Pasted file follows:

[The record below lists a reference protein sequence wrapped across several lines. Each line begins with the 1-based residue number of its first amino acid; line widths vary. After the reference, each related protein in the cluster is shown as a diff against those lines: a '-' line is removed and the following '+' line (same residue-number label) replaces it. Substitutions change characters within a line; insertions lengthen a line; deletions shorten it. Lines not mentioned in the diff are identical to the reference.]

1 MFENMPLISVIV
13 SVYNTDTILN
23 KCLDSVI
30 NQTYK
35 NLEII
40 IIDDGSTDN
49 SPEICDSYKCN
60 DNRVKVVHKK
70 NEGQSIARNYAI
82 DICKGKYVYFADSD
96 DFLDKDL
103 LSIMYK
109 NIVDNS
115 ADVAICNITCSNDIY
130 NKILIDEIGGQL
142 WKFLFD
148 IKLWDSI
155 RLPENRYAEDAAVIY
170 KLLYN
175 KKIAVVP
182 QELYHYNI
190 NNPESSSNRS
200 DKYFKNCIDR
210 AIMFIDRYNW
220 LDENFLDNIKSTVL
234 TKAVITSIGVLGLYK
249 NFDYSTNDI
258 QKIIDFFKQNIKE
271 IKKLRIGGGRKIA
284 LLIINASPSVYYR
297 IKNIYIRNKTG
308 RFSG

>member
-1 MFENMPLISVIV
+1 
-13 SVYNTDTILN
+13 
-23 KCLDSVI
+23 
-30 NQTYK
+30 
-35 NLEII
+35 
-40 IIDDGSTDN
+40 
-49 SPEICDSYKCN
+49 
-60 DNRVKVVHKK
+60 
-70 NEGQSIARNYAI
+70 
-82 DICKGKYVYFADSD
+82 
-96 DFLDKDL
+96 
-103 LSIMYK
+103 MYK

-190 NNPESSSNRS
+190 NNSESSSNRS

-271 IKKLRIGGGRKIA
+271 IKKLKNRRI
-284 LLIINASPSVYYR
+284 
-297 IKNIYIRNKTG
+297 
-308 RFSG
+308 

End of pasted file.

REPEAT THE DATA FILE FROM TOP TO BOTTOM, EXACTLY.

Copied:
[The record below lists a reference protein sequence wrapped across several lines. Each line begins with the 1-based residue number of its first amino acid; line widths vary. After the reference, each related protein in the cluster is shown as a diff against those lines: a '-' line is removed and the following '+' line (same residue-number label) replaces it. Substitutions change characters within a line; insertions lengthen a line; deletions shorten it. Lines not mentioned in the diff are identical to the reference.]

1 MFENMPLISVIV
13 SVYNTDTILN
23 KCLDSVI
30 NQTYK
35 NLEII
40 IIDDGSTDN
49 SPEICDSYKCN
60 DNRVKVVHKK
70 NEGQSIARNYAI
82 DICKGKYVYFADSD
96 DFLDKDL
103 LSIMYK
109 NIVDNS
115 ADVAICNITCSNDIY
130 NKILIDEIGGQL
142 WKFLFD
148 IKLWDSI
155 RLPENRYAEDAAVIY
170 KLLYN
175 KKIAVVP
182 QELYHYNI
190 NNPESSSNRS
200 DKYFKNCIDR
210 AIMFIDRYNW
220 LDENFLDNIKSTVL
234 TKAVITSIGVLGLYK
249 NFDYSTNDI
258 QKIIDFFKQNIKE
271 IKKLRIGGGRKIA
284 LLIINASPSVYYR
297 IKNIYIRNKTG
308 RFSG

>member
-1 MFENMPLISVIV
+1 
-13 SVYNTDTILN
+13 
-23 KCLDSVI
+23 
-30 NQTYK
+30 
-35 NLEII
+35 
-40 IIDDGSTDN
+40 
-49 SPEICDSYKCN
+49 
-60 DNRVKVVHKK
+60 
-70 NEGQSIARNYAI
+70 
-82 DICKGKYVYFADSD
+82 
-96 DFLDKDL
+96 
-103 LSIMYK
+103 MYK

-190 NNPESSSNRS
+190 NNSESSSNRS

-271 IKKLRIGGGRKIA
+271 IKKLKNRRI
-284 LLIINASPSVYYR
+284 
-297 IKNIYIRNKTG
+297 
-308 RFSG
+308 